The school year opened in late March 2017 for the girls of Sheikh Yassin School, thanks to funding from the Afghan Ministry of Education and support from A4T. More information will be posted soon!
A4T recently completed another successful Winter Training Program for two months for 22 students and three teachers from the Sheikh Yassin School. See the linked report and photos at: “2016 Winter Training Program”.
During the 2015 school year (3-21 to 12-21-15), a total of 265 female students attended the public secondary school in Sheikh Yassin, a village in the Chak District in Wardak Province. They attended grades 1 to 9, in the afternoon, and came from 4 nearby villages. This was an important milestone for the girls in this community to leave their home schools, where they had attended classes the previous 8 years. They were very happy to attend the first public school in Chak District. (The boys have been attending the school in a separate morning program, funded by the government of Afghanistan.)
Additional info. about our program:
- The girls’ school employed 13 teachers, a principal, vice principal, two guards and housed a science lab, a computer lab and library facilities
- 4th to 9th grades (187 girls) are funded by the Zakat Foundation of America, and monitored by A4T
- 1st to 3rd grades supported by the Afghan government
- Program started 2005 and has added one grade per year from 2007 to 2014
- Your Dreams Are Afghanistan’s Future: Promoting Education at Sheikh Yassin Girls School
Of the above mentioned school employees, the principal and 10 of the teachers were supported by funding from Zakat. Six of the 13 teachers were female and seven were male teachers. These male teachers are part of the staff of the boy’s school; four of them (plus the principal) were paid by A4T from the grant from the Zakat Foundation, while three were paid by the government. The lack of available female teachers qualified to teach higher grades necessitated breaking from tradition. To avoid any problems the male teachers were all older men, hired only after consultation with community leaders.
Many substantial upgrades to the girls education program were made in 2015, thanks to the Zakat Foundation, including the installation of solar panels to provide power for the 15 new laptop computers, 1 printer, a projector and water pump. A student from Nangarhar University volunteered to teach both computer and English classes, as well as train to our teachers so that they could lead these classes in the future.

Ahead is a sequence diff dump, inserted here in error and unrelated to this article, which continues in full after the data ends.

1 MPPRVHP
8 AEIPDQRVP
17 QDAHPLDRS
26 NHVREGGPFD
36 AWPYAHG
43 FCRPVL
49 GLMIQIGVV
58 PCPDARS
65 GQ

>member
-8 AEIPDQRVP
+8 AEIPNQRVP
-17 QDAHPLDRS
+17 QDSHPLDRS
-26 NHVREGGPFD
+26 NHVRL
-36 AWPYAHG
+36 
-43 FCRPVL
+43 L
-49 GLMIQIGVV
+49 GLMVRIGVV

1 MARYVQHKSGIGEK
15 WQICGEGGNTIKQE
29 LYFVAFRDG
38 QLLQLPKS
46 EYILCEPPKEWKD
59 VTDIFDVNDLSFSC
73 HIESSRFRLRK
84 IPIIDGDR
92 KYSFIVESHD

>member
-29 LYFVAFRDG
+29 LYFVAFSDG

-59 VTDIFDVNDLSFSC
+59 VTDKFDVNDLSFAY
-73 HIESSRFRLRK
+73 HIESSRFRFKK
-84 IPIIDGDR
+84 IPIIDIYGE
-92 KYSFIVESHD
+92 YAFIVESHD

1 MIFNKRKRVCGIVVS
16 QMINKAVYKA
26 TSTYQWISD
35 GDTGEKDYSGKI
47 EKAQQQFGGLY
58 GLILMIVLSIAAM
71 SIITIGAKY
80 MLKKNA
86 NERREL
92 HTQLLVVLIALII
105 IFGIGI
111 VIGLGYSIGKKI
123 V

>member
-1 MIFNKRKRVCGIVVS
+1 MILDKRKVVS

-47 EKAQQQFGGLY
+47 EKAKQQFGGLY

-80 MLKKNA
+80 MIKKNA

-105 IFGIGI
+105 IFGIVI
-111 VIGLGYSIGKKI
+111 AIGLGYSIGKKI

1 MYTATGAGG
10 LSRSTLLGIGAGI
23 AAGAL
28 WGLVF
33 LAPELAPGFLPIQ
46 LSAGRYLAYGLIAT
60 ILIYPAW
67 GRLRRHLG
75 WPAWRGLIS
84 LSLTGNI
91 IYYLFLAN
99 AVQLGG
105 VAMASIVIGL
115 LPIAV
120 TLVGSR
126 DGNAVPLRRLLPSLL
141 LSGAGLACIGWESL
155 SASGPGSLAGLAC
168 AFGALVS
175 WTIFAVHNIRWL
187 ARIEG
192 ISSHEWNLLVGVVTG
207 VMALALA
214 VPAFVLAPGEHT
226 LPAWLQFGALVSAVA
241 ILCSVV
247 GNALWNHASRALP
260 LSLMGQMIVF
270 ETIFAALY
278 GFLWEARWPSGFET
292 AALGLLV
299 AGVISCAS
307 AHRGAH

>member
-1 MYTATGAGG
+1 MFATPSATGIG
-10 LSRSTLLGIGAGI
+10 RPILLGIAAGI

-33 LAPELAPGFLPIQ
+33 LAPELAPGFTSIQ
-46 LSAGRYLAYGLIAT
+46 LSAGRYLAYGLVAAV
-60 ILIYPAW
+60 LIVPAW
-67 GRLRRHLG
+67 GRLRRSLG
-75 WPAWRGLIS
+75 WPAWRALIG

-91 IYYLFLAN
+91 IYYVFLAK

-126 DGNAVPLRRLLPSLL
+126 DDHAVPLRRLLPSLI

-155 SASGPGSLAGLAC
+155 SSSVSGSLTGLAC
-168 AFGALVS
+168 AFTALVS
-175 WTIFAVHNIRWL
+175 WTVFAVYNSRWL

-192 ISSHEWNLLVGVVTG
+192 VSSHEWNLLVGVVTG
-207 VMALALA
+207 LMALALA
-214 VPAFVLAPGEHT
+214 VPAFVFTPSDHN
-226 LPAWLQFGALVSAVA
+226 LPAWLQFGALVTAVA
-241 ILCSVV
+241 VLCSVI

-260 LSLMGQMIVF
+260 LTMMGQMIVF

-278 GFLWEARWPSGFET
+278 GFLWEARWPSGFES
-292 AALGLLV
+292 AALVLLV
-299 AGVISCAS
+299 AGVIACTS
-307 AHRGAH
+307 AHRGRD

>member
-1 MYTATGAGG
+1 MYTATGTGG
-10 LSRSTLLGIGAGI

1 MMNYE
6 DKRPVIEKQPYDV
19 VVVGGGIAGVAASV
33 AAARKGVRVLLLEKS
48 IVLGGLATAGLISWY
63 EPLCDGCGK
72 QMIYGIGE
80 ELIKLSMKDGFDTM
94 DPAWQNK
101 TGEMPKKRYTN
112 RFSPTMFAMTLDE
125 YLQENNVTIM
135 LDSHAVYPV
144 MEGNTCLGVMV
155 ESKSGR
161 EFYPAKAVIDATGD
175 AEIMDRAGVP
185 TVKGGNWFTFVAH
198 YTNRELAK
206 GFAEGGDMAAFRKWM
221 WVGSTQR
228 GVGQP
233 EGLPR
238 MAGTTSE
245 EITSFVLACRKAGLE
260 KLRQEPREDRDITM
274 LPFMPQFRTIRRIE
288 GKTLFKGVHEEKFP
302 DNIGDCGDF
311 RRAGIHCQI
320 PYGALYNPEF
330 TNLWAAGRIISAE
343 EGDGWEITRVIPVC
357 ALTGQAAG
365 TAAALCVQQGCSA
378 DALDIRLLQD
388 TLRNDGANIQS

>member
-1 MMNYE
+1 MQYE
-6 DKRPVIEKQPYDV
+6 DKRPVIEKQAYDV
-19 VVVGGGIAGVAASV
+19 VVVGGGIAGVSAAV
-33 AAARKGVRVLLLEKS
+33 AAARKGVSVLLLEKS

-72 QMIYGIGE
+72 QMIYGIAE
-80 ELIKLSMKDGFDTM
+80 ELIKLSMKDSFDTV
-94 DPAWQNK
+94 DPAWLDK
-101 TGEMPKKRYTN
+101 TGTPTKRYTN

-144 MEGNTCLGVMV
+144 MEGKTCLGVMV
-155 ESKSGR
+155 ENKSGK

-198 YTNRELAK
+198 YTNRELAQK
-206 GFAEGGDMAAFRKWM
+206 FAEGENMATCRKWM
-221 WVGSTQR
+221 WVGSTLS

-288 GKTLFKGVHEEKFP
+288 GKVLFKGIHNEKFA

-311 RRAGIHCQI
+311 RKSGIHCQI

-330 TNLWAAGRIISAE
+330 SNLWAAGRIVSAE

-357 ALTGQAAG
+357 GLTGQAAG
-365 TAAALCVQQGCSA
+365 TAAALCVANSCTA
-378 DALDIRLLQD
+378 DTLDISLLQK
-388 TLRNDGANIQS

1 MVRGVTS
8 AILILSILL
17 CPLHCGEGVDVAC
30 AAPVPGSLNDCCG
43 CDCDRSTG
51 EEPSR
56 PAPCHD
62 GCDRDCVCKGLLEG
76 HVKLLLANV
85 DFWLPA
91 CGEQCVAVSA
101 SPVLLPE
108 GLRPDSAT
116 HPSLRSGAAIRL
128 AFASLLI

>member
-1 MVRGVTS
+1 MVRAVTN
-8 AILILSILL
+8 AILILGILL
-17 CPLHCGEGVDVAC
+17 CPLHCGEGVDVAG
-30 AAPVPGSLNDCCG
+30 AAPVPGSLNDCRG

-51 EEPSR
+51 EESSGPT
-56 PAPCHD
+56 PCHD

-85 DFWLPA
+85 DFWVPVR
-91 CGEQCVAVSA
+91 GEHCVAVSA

Stationary and school supplies were purchased for students, as well as new chairs for some classrooms.
Thanks also to the Zakat Foundation, we provided school uniforms for all our students!
Please Donate to continue the education of these girls! They are worth every effort. Each step forward for these girls makes a huge difference in their lives as critically-thinking adults. Last year Salma Essa Gul, a Sheikh Yassin 7th grader, wrote in a hand-written letter, “God bless those that are supporting us. We promise to our donors we will do our best to develop our society.” These students need more educational programs and YOU can make a difference!
The school year, began in early April, with 26 new first grade students. It is staffed by 7: 5 female teachers teach 1st – 6th grades, and a male teacher (volunteer from the boys school) and the school principal teach grades 7 to 9. The principal teaches math, geometry, physics and chemistry for 7th to 9th grade. School principal wants to make sure himself that the students are ready for their final exam in December.
Classes are taught in Pashto and all students have a class in Dari. Here are quotes from letters written by two students and translated into English:
“My name is Laila. I am in 6th grade at Sheikh Yassin secondary school, I am very happy that I am going to home class, I will do my best to study more and be an educated personality in the future. Thank you A4T for providing the education services for poor people of Wardak province. We have a very kind and nice principal and teachers. They are teaching very well and have good relationships with students.”
“My name is Spozhmay. (means ‘moon’ in Pashto) I am in ninth grade at Sheikh Yassin secondary girls home school.. From the blessing of the school and education I can read and write in Dari and Pastho, now I can read books which is very interesting and also I can speak English but not very well, I can introduce myself. My family is benefiting from my education as I am teacher of my family. I have as students: my younger brothers, sisters and my parents. They are good students. My mom did not recite the Qur’an before. Now I’ve taught her how to recite and she has no problem.
In the future I want to be a good teacher to support my sisters and community from darkness. I and all my classmates are all very happy in our home schools. We are thankful of A4T for providing the education opportunity for us. We want our community to always allow the girls to have their education. Every year families are interested in their daughters’ education. “
2014 and 2013 Winter Teacher-training program
The Winter Training Program in early 2014 was similar to the one held in early 2013. It successfully built capacity of those participating from the Girls Home Schools: two teachers and seven students from 8th and 9th grades. The courses were taught at the Farda-e-Afghanan private school from January 26 to March 25, 2014.
A4T launched this program in early 2012 when four female A4T Home School Teachers from Wardak participated in a 2-month winter teacher-training program at “Farda-e-Afghanan” school in Kabul. The program’s courses included: improvement on teaching skills and methodology, academic classes, rules and students’ personality genesis (Personality of Children)